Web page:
Spiritual Ecology Convergence at UBC

IMG_1127
The art exhibit is in the lobby of the Liu Institute for Global Issues. Behind the mandala set up is a framed, giclee print of “Lovers of Creation” that I shipped earlier for the show.
IMG_1128
First Nation’s Beau Dick is a Canadian Northwest Coast Native artist of Kwakwaka’wakw descent. He opened the Wednesday talks with the creation story of his people and a blessing prayer for the day. 
IMG_1133
The Japanese Gardens around the Asia Center are stunning and peaceful. The whole UBC campus is really beautiful.
IMG_1134
Nice start to our community mandala.
 
IMG_1137
Mary Evelyn Tucker and John Grim from the Yale Forum on Religion and Ecology via Skype introducing their documentary “Journey of the Universe” that is narrated by Brian Swimme.

IMG_1140
Art opening and discussions continue.
 
IMG_1144
Beauty making.
 
IMG_1147
Walking the universe story.

IMG_1155
Learning to make fire (without matches or lighter) from Nikki Van Schyndel of ‘Becoming Wild.’
 
IMG_1157
Our final mandala offering that will be remain in the lobby of the Liu Institute until the show comes down in November.
 

Last month I journeyed north to attend and participate in the first Spiritual Ecologies and New Cosmologies Convergence at University of British Columbia in Vancouver, BC. It was a wonderful and inspiring gathering of people who care passionately about our beloved earth to envision and plan how we might join in solidarity to ensure a liveable planet for future generations and all our species. A wide variety of topics and speakers ranged from First Nation’s, Judaism, Muslim, Hinduism, Buddhism, Unitarian, Thomas Berry and the new cosmology, shamanism and art, Christianity and Bioregionalism, Occupy Vancouver and intentional community, and one of my favorites, “Jesus as Shaman.” I also brought the nature mandala ceremony to the event and participated in the group art exhibit which will remain up through November. You can learn more about the artists and speakers at this link http://holyscapes.wordpress.com/spiritual-ecologies-and-new-cosmologies-convergence/ Bow of gratitude to Jason Brown of UBC for bringing us all together in conversation.

People’s Climate March 9/21/14

kids and mandala march scene Climate March Mandalame climate march
Bow of gratitude to all that contributed to the co-creation of our gorgeous community mandala during the People’s Climate March. We added our blessings, gratitude, and intentions to this offering that was gifted to the river, sending out our prayers for the healing of the earth and her creatures in all directions. This process is a meaningful symbol of our solidarity and interconnectedness in the web of life.

May this day ignite action in the hearts and minds of people around the world to begin the necessary ecological reparation to ensure a livable planet for future generations and all creatures. For love of the earth!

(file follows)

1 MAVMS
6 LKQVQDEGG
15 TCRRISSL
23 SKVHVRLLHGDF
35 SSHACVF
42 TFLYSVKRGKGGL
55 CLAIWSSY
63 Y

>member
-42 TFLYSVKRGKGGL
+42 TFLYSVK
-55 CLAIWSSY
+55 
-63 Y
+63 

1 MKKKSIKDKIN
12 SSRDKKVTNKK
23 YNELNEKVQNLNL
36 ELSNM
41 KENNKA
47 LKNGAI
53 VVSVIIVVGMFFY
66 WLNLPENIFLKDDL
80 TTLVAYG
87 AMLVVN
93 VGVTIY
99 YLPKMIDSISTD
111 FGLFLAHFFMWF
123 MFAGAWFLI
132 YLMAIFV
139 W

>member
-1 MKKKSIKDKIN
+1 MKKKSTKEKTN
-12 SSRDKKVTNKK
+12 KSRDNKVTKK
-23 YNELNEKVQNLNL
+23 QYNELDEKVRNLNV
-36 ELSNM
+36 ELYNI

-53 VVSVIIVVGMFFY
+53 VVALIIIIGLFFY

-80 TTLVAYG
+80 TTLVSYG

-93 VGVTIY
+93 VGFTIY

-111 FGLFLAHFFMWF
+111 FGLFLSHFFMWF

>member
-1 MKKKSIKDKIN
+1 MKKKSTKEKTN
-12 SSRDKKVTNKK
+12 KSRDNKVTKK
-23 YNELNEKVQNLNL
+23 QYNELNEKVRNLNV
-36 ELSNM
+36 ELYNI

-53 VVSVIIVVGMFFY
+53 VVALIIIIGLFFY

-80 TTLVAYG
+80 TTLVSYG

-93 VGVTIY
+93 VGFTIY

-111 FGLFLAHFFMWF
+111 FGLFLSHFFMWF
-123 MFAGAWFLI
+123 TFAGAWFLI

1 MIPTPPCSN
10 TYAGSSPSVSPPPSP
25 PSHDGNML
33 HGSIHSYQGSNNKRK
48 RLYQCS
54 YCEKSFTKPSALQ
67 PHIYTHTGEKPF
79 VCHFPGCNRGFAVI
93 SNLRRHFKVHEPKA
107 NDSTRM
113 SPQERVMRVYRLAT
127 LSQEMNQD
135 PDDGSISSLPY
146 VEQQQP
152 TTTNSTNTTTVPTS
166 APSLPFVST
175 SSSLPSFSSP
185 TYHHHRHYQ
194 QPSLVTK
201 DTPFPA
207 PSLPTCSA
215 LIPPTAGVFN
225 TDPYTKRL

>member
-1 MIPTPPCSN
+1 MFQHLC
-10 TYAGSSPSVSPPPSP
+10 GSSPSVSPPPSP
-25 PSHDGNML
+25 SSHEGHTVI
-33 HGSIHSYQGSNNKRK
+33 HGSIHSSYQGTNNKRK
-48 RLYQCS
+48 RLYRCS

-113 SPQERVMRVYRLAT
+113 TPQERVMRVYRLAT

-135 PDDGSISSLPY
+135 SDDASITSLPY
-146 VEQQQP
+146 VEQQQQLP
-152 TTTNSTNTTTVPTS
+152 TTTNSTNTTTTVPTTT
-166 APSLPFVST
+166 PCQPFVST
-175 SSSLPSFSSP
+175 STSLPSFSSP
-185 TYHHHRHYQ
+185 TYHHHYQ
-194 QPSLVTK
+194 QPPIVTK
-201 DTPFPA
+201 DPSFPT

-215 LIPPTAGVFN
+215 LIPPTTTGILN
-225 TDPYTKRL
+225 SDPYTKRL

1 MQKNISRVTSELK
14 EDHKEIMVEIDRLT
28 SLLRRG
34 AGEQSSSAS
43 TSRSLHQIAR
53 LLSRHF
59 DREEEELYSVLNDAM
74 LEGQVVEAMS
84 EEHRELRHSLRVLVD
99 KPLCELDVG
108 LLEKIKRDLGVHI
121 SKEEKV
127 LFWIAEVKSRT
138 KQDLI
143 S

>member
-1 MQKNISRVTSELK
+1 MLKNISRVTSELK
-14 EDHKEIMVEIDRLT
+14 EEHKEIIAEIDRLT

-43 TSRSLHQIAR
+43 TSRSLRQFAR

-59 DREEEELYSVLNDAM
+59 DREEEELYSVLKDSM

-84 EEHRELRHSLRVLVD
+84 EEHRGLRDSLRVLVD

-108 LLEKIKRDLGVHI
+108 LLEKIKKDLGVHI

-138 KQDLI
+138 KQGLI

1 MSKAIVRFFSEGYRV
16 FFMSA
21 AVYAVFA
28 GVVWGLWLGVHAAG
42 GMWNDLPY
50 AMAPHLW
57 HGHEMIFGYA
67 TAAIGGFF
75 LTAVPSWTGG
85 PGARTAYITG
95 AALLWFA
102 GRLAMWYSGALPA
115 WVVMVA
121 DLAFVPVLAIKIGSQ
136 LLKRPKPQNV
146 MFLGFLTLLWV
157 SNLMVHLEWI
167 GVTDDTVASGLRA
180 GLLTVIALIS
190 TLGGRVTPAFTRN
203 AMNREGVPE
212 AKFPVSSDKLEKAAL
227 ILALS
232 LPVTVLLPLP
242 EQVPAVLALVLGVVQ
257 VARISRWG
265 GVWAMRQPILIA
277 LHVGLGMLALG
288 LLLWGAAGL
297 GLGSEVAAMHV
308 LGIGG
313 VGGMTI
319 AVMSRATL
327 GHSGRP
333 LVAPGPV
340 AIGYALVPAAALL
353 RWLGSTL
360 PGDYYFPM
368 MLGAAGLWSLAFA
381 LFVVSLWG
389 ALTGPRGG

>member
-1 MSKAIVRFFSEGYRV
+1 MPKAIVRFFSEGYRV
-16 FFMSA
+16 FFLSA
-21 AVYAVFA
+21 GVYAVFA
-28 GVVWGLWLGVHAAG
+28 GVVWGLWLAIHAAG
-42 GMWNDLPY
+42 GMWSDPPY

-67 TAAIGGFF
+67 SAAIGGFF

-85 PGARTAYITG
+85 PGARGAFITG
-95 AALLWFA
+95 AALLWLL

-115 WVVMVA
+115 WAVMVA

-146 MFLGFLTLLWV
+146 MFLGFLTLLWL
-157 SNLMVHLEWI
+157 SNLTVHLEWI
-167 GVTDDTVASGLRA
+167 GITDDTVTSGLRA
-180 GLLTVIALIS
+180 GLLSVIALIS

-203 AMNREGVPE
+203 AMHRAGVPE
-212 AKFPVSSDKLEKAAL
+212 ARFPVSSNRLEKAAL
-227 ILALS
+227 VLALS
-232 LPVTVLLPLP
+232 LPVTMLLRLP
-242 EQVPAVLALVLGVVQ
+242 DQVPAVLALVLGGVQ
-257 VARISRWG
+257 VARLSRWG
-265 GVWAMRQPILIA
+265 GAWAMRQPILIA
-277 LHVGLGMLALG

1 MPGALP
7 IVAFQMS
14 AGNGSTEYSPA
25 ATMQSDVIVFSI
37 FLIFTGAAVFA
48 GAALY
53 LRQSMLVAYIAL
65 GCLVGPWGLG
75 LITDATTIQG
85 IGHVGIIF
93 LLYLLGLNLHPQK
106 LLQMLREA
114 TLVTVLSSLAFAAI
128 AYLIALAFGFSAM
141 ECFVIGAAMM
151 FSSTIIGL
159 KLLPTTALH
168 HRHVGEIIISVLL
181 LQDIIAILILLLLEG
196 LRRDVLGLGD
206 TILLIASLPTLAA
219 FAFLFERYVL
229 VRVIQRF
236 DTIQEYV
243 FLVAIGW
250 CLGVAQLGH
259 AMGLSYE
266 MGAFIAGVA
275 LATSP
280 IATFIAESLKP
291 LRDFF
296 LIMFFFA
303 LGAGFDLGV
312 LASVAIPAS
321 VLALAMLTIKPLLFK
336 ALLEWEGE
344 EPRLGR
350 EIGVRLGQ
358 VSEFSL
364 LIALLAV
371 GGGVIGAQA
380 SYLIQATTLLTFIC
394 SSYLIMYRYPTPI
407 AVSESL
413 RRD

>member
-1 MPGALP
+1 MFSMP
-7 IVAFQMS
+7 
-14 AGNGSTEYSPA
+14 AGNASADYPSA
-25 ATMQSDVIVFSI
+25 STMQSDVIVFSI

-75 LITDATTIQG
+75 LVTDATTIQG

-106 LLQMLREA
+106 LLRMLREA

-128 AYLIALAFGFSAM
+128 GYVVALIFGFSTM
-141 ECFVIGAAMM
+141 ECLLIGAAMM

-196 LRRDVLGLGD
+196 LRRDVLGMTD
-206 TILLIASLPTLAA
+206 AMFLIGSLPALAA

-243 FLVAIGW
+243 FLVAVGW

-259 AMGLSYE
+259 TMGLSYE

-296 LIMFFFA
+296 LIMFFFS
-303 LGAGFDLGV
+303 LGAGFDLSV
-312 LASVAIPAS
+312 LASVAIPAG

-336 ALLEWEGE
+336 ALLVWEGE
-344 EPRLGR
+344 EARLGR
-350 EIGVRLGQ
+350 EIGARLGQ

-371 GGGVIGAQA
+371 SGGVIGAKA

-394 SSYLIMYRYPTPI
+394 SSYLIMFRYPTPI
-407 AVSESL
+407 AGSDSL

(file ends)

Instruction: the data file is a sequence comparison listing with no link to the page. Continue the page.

Mihrab Tree of Life & Sacred Geometry

Mihrab Tree of Life: 2014, 36x48," Acrylic & Jewels. Inspired by the Islamic Tradition
Mihrab Tree of Life: 2014, 36×48″ ©Amy Livingstone

“The artist attempts to make inner truths visible, audible, or sensible in some way, by manifesting them in the external, material world (through drawing, painting, song, etc.). To produce their finest works, artists lose themselves in the flow of creation from their inner worlds. The visionary artist creatively expresses her or his personal glimpses of the Divine Imagination.” -Alex Grey, Visionary Artist 

Although many visionary artists employ entheogens to ignite visions of the transcendent, my work emerges out of a profound mystical experience that occurred twelve years ago. This awareness of our radical inter-connectedness in the web of creation continues to inform the thread that I follow around my life and work. From this experience and wanting to better understand the historical roots of our religious traditions, and how Western civilization had become dis-connected from our place in the life web, I attended graduate school at Marylhurst University here in Portland. It was post 9/11, I was mid-forties, a lapsed Protestant, and knew very little about Islam except for the poetry of Rumi. To my surprise, Islam emerged out of the Abrahamic traditions of Judaism and Christianity in 610c.e. So much of what the media puts out around Islam is misleading. Sadly, there are fundamentalist groups in every religion and I think it’s important to remember that Christianity also has a long history of violence against the other including women and the genocide of Native Americans on this continent. I often contemplate what the original founders, Moses, Jesus, and Mohammed, would think of the ways their visions around love for God and the neighbor have been distorted over the millennia. I hold out some small hope that as Catholics and Protestants eventually found peace, so perhaps shall the Sunni and Shia. In the meantime, I pray for the innocent civilians in Iraq and those in Israel and Gaza who are suffering.